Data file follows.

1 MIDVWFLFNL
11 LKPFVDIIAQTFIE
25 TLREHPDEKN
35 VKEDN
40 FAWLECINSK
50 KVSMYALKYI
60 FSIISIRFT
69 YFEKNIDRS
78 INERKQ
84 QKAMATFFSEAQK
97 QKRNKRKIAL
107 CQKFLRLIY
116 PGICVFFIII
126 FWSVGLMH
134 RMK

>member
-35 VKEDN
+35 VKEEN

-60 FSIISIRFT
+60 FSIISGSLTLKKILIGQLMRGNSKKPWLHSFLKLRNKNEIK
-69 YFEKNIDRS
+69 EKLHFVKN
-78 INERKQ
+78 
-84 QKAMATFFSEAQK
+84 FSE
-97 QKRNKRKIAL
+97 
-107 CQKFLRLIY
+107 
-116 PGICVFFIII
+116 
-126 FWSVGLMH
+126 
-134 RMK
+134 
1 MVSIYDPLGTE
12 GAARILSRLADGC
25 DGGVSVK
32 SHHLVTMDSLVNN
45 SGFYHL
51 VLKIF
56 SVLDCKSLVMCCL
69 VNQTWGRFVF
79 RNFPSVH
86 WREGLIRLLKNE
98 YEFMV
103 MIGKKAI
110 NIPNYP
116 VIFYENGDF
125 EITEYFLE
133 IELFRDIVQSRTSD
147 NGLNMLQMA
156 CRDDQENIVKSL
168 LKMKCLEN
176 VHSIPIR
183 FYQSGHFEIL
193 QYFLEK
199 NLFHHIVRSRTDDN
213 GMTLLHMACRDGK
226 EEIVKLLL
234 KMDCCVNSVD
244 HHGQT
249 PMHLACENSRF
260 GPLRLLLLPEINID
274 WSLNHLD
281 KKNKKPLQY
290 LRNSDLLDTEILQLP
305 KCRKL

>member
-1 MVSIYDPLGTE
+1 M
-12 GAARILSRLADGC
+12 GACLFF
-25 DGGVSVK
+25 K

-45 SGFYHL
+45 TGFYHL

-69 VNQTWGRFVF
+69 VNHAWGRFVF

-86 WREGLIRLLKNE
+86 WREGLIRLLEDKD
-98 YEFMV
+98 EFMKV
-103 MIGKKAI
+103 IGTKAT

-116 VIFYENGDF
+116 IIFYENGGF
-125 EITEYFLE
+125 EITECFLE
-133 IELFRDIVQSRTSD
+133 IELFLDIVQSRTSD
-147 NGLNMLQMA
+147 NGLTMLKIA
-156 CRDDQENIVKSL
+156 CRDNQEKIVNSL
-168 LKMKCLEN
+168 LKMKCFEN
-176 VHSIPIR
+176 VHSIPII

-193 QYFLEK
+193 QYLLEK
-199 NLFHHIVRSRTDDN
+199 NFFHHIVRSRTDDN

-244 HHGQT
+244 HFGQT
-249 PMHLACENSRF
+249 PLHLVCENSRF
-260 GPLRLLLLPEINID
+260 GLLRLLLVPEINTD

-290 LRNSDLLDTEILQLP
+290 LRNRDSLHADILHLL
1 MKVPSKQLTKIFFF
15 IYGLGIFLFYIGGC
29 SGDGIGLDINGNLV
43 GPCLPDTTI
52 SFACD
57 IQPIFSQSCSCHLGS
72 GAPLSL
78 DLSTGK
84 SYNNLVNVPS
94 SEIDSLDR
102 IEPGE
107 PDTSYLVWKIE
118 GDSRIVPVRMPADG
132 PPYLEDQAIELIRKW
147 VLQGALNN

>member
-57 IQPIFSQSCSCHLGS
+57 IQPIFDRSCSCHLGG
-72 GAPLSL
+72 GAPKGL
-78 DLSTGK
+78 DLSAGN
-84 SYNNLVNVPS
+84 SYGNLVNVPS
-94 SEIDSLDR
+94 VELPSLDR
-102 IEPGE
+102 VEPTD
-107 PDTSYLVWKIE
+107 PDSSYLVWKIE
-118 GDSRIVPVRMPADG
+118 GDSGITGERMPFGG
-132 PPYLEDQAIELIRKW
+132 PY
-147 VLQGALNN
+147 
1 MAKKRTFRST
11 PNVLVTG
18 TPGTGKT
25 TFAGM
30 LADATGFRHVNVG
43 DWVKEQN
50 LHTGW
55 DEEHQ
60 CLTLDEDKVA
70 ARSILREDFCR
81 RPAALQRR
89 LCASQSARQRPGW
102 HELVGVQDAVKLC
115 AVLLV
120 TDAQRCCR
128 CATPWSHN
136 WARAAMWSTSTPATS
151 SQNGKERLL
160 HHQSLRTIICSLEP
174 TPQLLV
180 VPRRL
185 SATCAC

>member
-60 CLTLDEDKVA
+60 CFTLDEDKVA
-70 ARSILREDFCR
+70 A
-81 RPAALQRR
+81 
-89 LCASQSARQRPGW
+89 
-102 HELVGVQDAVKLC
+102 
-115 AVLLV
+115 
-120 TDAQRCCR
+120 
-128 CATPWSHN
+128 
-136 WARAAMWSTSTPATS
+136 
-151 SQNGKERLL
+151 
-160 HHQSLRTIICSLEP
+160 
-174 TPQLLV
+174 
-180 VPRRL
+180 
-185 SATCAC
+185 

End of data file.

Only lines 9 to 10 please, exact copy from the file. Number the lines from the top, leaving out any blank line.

78 INERKQ
84 QKAMATFFSEAQK